“Choque cultural” in Buenos Aires

Guest Post by: Lindy Wandel, a Junior studying Marketing and participating in the CISB program at the Foster School of Business. Lindy is currently participating in the Foster Exchange Program at the Universidad de San Andrés in Buenos Aires, Argentina.

Now that I’ve been in Buenos Aires for about two months, I’ve had a bit of time to experience some deeper elements of the culture than my initial impressions. I remember on the first day that all of us exchange students arrived on the Universidad de San Andrés campus for orientation, we were shown a graph that represented the different phases of “choque cultural”–culture shock. I remember thinking to myself, “Well, that’s nice, but that definitely won’t happen to me in such a textbook way.” Two months later, I realized that it did happen to me, and exactly by the book!

The culture shock graph says that after the first phase of “fantasia” (the feeling that everything is new and wonderful), you have to face a dip of surface-level cultural differences that finally ends in superficial cultural adaptation. After that, you start to confront some more deep-rooted cultural issues that lead to a more profound level of adaptation. Because those deeper things are a bit more heavy, here I will mention some of the more fun, lighthearted cultural differences that I have come across here in Argentina.

Rioplatense Spanish dialect: In the area of Rio de la Plata (that encompasses parts of Argentina, like Buenos Aires, and parts of Uruguay), people speak a dialect of Spanish that is incredibly unique. It incorporates an entire vocabulary of slang called “lunfardo”, which has its roots in tango culture. And due to the influence of Italian immigration, the Spanish language here sounds like a song, and is very passionate and energetic.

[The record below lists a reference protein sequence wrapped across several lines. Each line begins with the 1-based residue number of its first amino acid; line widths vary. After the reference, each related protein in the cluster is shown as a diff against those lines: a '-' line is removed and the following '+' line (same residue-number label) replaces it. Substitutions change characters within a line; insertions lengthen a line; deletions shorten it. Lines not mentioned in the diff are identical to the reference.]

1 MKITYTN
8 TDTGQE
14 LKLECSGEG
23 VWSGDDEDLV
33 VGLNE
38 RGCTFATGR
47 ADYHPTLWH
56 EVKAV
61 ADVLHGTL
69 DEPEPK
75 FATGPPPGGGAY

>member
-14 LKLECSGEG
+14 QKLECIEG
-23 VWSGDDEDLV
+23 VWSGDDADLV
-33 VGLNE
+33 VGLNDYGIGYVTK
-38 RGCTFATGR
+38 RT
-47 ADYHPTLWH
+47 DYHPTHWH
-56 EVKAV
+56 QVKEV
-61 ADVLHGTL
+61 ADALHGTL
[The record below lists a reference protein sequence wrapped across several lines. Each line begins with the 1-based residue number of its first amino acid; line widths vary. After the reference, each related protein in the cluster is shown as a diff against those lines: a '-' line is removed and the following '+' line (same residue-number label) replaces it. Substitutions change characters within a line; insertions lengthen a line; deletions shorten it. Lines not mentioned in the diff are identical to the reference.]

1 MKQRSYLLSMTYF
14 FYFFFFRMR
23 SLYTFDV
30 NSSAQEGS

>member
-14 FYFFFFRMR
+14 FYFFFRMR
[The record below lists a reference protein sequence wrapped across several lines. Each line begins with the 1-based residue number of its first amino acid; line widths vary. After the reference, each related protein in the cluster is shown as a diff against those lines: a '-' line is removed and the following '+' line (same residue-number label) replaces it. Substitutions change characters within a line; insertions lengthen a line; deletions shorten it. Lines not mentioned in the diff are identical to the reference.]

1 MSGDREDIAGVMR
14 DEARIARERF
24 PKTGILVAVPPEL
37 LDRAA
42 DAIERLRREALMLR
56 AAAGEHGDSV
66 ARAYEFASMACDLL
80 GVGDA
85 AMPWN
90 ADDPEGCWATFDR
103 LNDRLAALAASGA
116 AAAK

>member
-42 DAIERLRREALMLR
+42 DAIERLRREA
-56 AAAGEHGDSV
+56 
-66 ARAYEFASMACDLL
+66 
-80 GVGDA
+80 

Concept of time: It has been a huge adjustment coming from the US (where punctuality is super important), to Argentina (where there is a more fluid concept of time). When people say they will meet at 3:00 pm, it really means 3:15, 3:30… 

Mate: All of my classmates bring their mate to school, along with their giant thermos of hot water for constant refills. In lectures the mate is passed from person to person (not a drink for germaphobes!) and often the professor will stop their lecture to ask for mate from a student. It’s funny how the simplest things can bring people together. 

Of course there are millions of other things I could mention, but these are some that I find most important. I have learned so much both inside and outside of the classroom, and I am excited to see what the next two months bring.